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Journal Article

Climate and vegetation: An ERA-Interim and GIMMS NDVI analysis


Cai,  Danlu
Max Planck Fellows, MPI for Meteorology, Max Planck Society;


Fraedrich,  Klaus F.
Max Planck Fellows, MPI for Meteorology, Max Planck Society;

Zhang,  Ling
Max Planck Fellows, MPI for Meteorology, Max Planck Society;

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Cai, D., Fraedrich, K. F., Sielmann, F., Guan, Y., Guo, S., Zhang, L., et al. (2014). Climate and vegetation: An ERA-Interim and GIMMS NDVI analysis. Journal of Climate, 27, 5111-5118. doi:10.1175/JCLI-D-13-00674.1.

Cite as: https://hdl.handle.net/11858/00-001M-0000-0019-E8BE-F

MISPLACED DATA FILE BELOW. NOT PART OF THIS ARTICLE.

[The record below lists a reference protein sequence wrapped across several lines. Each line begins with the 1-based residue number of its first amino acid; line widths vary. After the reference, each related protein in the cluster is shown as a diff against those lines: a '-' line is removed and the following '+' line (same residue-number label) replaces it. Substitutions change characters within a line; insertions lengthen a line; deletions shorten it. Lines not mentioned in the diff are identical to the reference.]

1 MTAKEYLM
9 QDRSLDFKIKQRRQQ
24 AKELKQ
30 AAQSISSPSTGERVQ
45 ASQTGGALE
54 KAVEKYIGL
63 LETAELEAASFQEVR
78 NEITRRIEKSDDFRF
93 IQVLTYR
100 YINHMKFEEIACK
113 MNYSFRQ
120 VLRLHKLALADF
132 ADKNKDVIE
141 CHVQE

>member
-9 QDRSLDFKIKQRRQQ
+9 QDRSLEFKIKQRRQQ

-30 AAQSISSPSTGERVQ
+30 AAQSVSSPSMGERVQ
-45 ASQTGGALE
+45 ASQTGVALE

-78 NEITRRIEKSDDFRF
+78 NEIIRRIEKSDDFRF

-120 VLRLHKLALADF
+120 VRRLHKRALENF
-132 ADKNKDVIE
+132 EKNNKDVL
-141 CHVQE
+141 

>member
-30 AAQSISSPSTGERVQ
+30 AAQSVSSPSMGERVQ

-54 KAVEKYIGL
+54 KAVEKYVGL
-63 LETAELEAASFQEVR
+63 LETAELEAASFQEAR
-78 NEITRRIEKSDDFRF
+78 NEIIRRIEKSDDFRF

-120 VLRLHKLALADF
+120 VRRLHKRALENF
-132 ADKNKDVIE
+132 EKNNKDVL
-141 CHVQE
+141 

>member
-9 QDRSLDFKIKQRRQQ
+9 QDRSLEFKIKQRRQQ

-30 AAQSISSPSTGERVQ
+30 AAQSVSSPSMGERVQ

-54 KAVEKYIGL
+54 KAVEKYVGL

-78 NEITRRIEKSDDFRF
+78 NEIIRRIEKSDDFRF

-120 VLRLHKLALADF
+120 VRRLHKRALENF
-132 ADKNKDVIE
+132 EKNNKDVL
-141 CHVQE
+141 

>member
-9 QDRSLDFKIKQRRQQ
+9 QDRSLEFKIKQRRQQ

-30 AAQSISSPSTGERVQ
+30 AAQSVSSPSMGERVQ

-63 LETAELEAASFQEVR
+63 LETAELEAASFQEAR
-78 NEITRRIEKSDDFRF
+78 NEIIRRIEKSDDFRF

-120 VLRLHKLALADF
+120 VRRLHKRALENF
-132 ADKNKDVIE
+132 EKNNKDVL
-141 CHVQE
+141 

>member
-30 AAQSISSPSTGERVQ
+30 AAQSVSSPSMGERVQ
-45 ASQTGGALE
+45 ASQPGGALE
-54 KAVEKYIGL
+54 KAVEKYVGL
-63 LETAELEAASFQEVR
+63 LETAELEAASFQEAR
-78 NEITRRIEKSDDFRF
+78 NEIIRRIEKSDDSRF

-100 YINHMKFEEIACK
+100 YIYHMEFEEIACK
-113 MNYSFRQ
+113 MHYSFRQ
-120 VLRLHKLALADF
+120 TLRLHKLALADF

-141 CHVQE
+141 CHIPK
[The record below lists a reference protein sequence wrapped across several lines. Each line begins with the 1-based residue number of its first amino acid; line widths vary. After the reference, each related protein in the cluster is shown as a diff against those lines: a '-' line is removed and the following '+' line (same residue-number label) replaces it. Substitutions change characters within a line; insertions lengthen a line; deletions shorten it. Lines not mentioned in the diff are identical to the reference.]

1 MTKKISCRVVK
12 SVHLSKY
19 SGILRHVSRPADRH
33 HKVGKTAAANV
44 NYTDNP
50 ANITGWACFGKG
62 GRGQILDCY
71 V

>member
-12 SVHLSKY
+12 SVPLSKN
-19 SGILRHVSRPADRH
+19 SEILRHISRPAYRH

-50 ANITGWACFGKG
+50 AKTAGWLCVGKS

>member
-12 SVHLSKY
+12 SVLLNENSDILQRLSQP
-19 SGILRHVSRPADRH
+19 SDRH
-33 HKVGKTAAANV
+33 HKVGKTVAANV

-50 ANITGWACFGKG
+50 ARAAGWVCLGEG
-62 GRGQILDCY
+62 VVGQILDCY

To complement geographical presentation of remote sensing vegetation information, the authors apply Budyko’s physical state space diagram to analyze functional climate relations. As an example, the authors use Interim ECMWF Re-Analysis (ERA-Interim) global weather data to provide the statistics (1982–2006) of climate states in a two-dimensional state space spanned by water demand (net radiation N) versus water/energy limitation (dryness ratio D of net radiation over precipitation). Embedding remote sensing–based Global Inventory Modeling and Mapping Studies (GIMMS) data [normalized difference vegetation index (NDVI) > 0.1] shows the following results: (i) A bimodal frequency distribution of unit areas (pixels) is aligned near D ~ 1 but separated meridionally, associated with higher and lower net radiation. (ii) Vegetation states are represented as (N, D, NDVI) triplets that reveal temperate and tropical forests crossing the border (D ~ 1) separating energy- and water-limited climates but unexpectedly show that they also exist in marginal regions (few pixels) of large dryness. (iii) Interannual variability of dryness is lowest where the largest climate mean NDVI values of greenness (forests) occur. The authors conclude that the combined (N, D, NDVI) analysis based on climate means has shown that tropical and temperate forests (NDVI > 0.6) are (i) not restricted to the energy-limited domain D < 1 (extending into the water-limited surface climate regime) and (ii) associated with low interannual variability of dryness. Thus, measures of interannual variability may be included in Budyko’s classical framework of geobotanic analysis of surface climates.